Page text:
A few years back, Julian Robertson shut his long running hedge fund down. He was a global macro trader who relied on fundamentals for decision making. He had a close relationship with another global macro trader, Louis Bacon. Bacon is extremely secretive to the extent that it’s nearly impossible to find out his performance numbers unless you are a client. I do know from the little bit of writing available on Bacon that he’s pulled hundreds of millions, if not billions, of profit from the marketplace. Although Bacon does not advertise himself as a trend follower, the following excerpt leaves no doubt that he is focused on price action just as much as a trend followers:

“If a stock goes from 100 to 90, an investor who looks at fundamentals will think maybe it’s a better buy,” explains one source. “But with Louis [Bacon], he will figure he must have been wrong about something and get out.” Contrast that, say, with [Julian] Robertson, who, even after shutting down his firm, was doggedly holding on to massive positions in such stocks as U.S. Airways Group and United Asset Management Corp…[Bacon made the comment] in an investor letter that ‘those traders with a futures background [trend trading] are more sensitive to market action, whereas value-based equity traders are trained to react less to the market and focus much more on their assessment of a company’s or situation’s viability.’”32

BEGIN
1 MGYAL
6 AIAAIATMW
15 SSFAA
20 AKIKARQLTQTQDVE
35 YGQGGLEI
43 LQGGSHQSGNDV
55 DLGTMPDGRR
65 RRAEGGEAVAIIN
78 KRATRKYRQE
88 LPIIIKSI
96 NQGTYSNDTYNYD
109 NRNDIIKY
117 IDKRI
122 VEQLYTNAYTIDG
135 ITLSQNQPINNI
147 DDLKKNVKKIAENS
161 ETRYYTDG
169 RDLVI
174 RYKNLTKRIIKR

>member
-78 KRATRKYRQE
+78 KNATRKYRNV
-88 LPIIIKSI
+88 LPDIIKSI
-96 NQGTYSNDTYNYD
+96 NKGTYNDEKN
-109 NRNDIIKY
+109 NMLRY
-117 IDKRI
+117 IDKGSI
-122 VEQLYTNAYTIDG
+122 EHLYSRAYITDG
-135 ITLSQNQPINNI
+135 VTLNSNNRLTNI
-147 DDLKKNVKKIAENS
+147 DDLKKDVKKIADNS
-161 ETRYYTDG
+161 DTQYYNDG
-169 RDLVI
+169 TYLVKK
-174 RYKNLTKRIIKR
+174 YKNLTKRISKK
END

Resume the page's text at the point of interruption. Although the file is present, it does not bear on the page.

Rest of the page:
Today, Louis Bacon is still trading and following price.

[Trend following] is similar to being long options because the stop loss creates a limited downside, and the continuation of the trend creates the large upside. This is why the phrase for this approach to trading is to “cut losses” and to “let profits run.” Of course, if trends continually fail to materialize, these limited losses can accumulate to large losses. This is also true for any option purchase strategy. For trend followers, the “option premium” is “paid” for after an unsuccessful trade is closed when a stop loss has been reached. The premium can also be “paid” after markets have moved a great deal, profits have been made, and a reversal causes a trailing stop to be hit, and some of the profits reversed.

Michael S. Rulle, President, Graham Capital Management34